What does marmalade and Mamalukes have in common? Consider the possibility of connecting the two by a fruit tree, the bitter orange, and a day of wandering in Cairo.
Between the 8th and 9th century, the Moors, Muslims of North Africa, introduced oranges to Spain. Bitter orange or “bigaradier” in French is the indigenous variety in Mediterranean countries. In Arabic, bitter orange is called naranj (from Persian narang and Sanskrit naranga meaning fragrant). In the Italian and Spanish language, the fruit is called naranja. And even English takes the word and color ‘orange’ from naranj = aranj.
In literature, we read of gardens and orchards in Mamaluke palaces full of citrus—sweet orange grafted from the bitter orange trees, lemons, grapefruits, kumquats. The practice of making marmalade and preserves of quince appear in the Book of Ceremonies of the Byzantine Emperor Constantine VII. The Moors in Islamic Spain praised the orange tree and its blossom through poetry and bitter orange trees still grace the streets of Seville today.
February in the Fayoum is bitter orange season. In Egypt, the finest bitter oranges come from the soil of the Fayoum. The pungent fragrant blossoms fill the month of May and after nine month the fruit is ready for harvest.
But before I get carried away, my connection between marmalade and Mamalukes will not be found in the annuals of history; it is a simply story of a day shared with a deep sense of connectedness that evokes joyfulness of experiencing.
The February day begins with bitter, sweet chunky, semi-liquid orange marmalade; a delicacy extracted from the finest Fayoum narang from the farm of Bayt Hewison. A breakfast of warm croissants dripping with homemade bitter orange marmalade guaranteed to wake up the taste buds. And there were those thoughts… of Arab tradesmen and orange groves that spread across the Mediterranean.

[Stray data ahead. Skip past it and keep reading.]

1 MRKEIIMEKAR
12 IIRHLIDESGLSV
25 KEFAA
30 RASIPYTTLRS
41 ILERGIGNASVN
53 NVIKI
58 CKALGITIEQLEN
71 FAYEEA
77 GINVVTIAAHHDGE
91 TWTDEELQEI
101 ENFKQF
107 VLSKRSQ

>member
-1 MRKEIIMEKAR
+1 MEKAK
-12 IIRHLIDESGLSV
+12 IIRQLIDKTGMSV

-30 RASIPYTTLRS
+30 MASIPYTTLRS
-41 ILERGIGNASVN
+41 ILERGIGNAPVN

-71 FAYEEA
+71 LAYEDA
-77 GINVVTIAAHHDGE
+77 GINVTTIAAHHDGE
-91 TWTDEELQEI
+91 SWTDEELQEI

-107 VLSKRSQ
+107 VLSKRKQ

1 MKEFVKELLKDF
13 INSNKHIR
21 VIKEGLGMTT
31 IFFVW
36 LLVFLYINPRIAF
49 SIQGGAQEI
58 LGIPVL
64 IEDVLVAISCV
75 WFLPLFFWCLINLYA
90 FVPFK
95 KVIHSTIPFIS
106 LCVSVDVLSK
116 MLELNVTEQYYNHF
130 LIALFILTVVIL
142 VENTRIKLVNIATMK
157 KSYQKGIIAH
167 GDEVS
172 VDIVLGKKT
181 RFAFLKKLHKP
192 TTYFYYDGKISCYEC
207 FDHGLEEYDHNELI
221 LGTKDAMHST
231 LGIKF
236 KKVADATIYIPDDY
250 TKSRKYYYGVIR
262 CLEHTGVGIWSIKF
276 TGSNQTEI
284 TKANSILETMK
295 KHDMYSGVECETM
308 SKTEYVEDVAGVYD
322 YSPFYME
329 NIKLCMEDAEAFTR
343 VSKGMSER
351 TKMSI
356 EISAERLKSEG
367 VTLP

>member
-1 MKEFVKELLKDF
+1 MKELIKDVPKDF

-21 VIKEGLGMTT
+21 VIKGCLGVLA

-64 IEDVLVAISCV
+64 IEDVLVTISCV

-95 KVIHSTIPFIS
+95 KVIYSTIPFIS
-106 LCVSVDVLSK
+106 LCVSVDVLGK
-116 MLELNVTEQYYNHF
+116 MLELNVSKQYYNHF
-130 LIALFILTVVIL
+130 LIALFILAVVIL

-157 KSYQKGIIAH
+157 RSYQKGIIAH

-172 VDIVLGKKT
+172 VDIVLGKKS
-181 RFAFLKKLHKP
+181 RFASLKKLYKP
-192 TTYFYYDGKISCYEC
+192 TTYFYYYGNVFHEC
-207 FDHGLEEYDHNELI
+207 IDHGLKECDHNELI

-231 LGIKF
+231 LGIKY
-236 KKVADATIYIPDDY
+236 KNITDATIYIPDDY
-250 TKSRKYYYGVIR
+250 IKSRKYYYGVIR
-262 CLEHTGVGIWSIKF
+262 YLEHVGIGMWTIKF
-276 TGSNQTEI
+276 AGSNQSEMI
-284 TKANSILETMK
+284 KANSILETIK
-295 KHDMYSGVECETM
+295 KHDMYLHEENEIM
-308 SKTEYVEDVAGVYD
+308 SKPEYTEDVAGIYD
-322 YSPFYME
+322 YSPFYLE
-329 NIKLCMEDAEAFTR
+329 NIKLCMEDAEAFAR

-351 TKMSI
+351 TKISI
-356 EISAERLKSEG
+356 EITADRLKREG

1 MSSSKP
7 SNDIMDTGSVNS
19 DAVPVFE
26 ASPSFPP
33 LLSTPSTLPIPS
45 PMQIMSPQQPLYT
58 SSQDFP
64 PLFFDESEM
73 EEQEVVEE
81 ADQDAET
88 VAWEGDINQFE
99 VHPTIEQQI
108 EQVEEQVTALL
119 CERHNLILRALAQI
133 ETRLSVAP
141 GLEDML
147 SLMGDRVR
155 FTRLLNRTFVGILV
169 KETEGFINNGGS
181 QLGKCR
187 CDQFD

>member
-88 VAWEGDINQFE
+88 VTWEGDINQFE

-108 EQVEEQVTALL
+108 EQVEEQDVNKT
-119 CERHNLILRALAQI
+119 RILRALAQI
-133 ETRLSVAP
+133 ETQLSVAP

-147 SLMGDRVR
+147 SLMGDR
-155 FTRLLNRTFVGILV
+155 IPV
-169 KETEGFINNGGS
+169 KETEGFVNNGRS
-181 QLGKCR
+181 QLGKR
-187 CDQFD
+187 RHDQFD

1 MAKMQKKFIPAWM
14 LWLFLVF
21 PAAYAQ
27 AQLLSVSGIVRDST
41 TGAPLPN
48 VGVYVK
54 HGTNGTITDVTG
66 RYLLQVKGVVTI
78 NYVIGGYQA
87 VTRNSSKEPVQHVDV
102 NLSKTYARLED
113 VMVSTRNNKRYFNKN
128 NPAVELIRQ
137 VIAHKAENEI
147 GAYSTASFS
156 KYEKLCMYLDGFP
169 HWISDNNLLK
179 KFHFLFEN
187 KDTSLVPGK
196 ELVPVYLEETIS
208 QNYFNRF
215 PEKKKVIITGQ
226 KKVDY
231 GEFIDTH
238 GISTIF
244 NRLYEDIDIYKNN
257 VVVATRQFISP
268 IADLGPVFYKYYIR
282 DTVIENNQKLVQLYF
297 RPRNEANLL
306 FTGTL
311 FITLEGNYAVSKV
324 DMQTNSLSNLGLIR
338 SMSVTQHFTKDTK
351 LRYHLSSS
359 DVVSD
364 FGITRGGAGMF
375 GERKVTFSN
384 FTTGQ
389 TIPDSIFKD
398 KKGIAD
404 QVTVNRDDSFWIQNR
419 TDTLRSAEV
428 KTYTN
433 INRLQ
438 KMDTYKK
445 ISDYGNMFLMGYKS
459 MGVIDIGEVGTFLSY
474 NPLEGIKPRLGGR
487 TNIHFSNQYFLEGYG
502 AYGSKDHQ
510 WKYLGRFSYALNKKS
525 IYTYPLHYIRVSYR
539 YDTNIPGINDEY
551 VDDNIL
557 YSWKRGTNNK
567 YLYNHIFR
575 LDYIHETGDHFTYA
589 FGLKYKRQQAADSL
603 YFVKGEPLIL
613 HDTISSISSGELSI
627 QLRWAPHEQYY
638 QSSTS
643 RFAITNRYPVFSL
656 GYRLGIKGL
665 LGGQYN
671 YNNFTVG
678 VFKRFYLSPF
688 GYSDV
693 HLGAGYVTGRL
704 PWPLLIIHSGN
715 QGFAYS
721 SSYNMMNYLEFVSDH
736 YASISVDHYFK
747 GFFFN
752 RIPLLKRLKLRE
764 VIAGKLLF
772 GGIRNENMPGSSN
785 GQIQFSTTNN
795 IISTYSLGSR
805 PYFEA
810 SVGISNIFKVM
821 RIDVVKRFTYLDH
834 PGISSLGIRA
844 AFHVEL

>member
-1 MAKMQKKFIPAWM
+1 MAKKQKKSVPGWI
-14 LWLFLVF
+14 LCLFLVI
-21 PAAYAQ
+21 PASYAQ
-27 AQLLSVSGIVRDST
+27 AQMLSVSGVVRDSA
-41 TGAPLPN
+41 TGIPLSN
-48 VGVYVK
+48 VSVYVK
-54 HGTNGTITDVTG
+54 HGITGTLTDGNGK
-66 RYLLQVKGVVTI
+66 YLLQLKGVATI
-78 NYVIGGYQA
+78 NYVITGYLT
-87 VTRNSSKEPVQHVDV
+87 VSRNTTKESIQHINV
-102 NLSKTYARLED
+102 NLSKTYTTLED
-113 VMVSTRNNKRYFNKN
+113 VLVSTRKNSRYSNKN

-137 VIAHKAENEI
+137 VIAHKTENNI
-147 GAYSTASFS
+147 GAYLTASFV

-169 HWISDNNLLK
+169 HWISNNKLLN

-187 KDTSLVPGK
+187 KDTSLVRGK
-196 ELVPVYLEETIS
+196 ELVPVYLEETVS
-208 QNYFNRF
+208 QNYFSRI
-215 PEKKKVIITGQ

At dusk I find myself in the City of the Dead at the Mausoleum of Sultan Faraj Ibn Barquq (1382-1399 AD). The magrib call floats through the streets and I sit in the splendor of the mosque where the ceiling is supported by columns and lanterns float in the dimming light, my palms open to receive the beauty that lies in this very moment.
Marmalade Days – a photo journey, click here
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Lovely. I always looked at marmalade and Mamalukes, and wondered. . . Words that share vocal relationships very often have a similar etymology. We just have to look in the right direction.
There is something magical about marmalade made from bitter oranges of the Fayoum. And though the connection between Mamalukes and marmalade is a stretch, it is wonderfully satisfying to think about it all…
sounds so inviting- the smells, tastes, sounds….beauty!!!!
Yes indeed, marmalade from Fayoum is one of those treats savored and treasured.